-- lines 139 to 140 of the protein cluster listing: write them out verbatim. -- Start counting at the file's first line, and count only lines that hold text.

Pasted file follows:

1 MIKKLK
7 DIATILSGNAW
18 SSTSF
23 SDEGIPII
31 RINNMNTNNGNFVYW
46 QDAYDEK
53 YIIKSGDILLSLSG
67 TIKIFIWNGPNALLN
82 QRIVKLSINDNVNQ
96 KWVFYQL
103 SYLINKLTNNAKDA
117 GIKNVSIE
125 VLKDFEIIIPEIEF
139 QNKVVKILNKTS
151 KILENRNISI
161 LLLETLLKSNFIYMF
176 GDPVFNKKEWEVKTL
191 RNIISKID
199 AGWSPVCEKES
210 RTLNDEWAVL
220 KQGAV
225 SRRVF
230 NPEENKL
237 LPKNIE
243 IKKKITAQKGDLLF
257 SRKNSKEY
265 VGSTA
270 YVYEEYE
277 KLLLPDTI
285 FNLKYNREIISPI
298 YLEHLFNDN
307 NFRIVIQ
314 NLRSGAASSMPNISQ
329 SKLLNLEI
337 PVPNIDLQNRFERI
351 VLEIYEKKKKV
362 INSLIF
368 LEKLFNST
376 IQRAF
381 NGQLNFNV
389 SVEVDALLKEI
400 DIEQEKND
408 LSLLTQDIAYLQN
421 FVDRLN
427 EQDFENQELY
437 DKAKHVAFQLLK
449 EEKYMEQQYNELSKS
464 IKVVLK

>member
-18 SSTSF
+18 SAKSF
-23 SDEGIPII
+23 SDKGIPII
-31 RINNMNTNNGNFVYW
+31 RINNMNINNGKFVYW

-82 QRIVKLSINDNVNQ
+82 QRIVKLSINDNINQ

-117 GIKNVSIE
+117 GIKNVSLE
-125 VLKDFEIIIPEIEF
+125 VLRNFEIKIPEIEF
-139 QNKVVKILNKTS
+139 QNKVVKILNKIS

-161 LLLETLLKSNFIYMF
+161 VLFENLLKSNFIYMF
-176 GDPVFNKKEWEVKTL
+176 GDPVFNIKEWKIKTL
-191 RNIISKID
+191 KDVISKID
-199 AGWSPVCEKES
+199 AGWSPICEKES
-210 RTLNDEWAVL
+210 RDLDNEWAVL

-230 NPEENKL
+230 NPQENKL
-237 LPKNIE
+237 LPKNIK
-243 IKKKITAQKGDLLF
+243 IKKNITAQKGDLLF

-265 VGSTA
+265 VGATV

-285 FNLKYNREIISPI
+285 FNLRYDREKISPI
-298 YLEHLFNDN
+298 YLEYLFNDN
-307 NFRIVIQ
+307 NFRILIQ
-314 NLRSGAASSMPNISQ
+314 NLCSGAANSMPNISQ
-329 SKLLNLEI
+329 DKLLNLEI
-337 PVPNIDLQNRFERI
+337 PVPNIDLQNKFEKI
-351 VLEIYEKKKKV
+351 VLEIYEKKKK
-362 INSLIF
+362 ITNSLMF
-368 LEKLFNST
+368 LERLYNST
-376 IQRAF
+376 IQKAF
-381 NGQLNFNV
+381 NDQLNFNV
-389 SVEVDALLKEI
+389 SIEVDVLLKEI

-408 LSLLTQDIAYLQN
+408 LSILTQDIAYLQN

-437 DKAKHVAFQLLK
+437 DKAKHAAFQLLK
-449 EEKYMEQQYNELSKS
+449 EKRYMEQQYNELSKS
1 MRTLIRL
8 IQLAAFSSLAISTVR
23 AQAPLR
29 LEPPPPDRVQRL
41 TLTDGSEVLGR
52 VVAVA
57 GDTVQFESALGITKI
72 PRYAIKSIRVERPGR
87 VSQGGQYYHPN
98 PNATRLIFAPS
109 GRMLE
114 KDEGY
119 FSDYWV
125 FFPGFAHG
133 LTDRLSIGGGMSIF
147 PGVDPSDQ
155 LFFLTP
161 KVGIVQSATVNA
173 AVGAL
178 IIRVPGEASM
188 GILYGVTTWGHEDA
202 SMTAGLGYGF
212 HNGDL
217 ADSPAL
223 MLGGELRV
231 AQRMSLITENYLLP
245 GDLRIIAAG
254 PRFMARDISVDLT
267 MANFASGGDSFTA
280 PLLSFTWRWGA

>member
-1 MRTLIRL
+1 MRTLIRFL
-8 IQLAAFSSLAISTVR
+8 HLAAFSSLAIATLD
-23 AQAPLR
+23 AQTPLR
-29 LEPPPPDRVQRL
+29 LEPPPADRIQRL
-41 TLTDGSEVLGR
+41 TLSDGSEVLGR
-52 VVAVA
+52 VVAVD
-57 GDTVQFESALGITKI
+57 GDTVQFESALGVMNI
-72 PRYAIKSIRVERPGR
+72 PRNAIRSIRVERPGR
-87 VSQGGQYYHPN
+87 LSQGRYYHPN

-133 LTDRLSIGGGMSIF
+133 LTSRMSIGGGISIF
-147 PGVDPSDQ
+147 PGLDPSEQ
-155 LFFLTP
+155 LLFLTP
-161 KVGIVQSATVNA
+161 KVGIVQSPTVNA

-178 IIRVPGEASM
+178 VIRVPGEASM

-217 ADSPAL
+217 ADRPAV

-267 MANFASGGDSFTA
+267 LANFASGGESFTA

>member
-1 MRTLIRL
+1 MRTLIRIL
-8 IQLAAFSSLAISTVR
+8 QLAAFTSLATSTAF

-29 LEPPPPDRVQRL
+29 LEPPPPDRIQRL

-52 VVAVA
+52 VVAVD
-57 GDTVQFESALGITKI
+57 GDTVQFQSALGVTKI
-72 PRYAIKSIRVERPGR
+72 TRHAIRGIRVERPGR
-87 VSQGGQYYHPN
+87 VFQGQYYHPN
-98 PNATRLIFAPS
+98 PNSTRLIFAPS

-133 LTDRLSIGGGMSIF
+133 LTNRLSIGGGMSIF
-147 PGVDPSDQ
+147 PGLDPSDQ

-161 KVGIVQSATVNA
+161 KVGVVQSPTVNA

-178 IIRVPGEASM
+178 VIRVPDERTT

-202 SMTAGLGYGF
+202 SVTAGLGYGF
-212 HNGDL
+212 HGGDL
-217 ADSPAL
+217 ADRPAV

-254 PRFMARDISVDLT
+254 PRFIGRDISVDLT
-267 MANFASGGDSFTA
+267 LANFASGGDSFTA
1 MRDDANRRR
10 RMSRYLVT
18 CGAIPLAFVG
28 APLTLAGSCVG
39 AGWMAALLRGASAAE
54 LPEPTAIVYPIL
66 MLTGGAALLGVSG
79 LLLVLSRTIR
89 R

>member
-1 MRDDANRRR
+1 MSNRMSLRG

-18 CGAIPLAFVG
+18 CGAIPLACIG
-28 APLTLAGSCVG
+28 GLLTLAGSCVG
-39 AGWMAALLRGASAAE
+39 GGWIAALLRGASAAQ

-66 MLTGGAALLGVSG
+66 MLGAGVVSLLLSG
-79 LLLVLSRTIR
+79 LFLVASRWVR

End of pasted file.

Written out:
254 PRFMARDISVDLT
267 MANFASGGDSFTA